By the end of 1914, society had adopted a war mentality: the years 1915-1917 form the heart of the study. A defensive network consisting of two parallel positions had been built all the way along the front. Soldiers took up their positions in the trenches. Their resistance to the daily doses of inhumanity during the attempts of the leadership to smash the continuity of the front (attempts by Joffre in 1915 at breaking through, strategy of attrition in 1916 by the Germans and then by the Allies) begs a number of difficult questions concerning agreement and acceptance to both exact and suffer violence. A powerful feeling of national solidarity, the individual and collective struggle to survive, the interiorisation of the idea that the enemy somehow belongs to a world of savages are the answers one hears. In 1915 and 1916, the rear echelons confirm the same consensus, based on an identical framework of convictions, and being in a favoured situation speak of maintaining bearable living conditions, the continuation of the “Union sacrée” (truce called by the left-wing involving not calling for strikes), the solidarity with the front and the management of opinion. On the contrary, 1917 was blighted by an economic depression affecting every walk of life. It was overcome as the result of controlled repression and a second series of soul-searching and adaptation. By seeking an “explanation for certain consequences of the Great War”, the syllabus draws attention to the fact that the darkness into which the event plunged the world is long-lasting and it encourages students to consider whether the conflict creates the conditions necessary for structural change. There is too little time to analyse equally the three examples which have been given: But it could be done through a qualified analysis coupled with one or two pieces of background information. By way of an example, one could highlight the following traits in respect of “the organisation of remembrance”. By the end of 1918, two thirds if not three quarters of the French population had been affected by a bereavement. The monuments to the fallen erected during the inter-war years and a multitude of commemorative plaques recall, with their lists of names, those who died; they became places of remembrance, especially on 11 November (a public holiday as of 1922),and they fulfil a civic desire. Monuments and events alike help the survivors to come to terms with the loss of their folk, by providing a harmony between personal suffering and collective sacralisation. Through the existence of their associations, the veterans (which is to say in 1920, 55% of the over twenty year olds) play a role in the organisation of remembrance; a combination of pacifism and patriotism form one of the characteristics of these associations. The study of the First World War is compatible with the deployment of heritage resources for local studies. It is also compatible with the work performed by teachers of French, of foreign languages or plastic arts on the exchanges of letters and literature or the explanations about the war.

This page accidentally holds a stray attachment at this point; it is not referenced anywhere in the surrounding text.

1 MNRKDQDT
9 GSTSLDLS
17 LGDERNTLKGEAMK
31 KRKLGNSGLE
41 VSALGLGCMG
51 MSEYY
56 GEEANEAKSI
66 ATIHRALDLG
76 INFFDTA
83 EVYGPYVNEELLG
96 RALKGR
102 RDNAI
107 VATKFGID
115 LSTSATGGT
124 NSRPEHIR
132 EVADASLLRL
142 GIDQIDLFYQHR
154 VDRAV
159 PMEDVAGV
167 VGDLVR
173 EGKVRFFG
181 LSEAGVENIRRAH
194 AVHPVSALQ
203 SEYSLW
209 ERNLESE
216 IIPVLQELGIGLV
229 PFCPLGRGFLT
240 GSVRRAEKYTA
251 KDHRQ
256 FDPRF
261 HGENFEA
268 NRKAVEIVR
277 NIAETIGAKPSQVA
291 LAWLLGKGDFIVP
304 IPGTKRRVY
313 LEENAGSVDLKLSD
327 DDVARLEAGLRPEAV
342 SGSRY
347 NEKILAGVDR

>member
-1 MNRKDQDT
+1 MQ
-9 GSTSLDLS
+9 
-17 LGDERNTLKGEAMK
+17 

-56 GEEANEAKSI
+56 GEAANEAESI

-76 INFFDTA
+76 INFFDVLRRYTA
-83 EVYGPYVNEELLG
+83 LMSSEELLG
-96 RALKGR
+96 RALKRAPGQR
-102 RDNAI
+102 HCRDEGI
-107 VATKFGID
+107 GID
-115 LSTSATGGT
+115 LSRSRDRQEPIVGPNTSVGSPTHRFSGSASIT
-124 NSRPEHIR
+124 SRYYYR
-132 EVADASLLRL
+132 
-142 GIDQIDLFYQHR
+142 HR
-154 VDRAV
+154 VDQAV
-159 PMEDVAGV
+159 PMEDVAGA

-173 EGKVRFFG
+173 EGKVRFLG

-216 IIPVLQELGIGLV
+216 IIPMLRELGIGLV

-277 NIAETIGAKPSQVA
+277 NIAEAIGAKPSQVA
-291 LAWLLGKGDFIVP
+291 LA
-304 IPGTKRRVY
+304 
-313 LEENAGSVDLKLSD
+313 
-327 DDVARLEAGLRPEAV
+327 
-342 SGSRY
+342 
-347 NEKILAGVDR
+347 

Resource extract from for the 2008 syllabus for the final year of junior school (on line at Eduscol)
The First World War : towards total war (1914-1918)
The First World War, towards total war (1914-1918) is one of the three themes dealt with as part of the second part of the syllabus entitled “ World wars and totalitarian regimes (1914-1945)”. The teacher can therefore develop his project within 3 to 4 hours.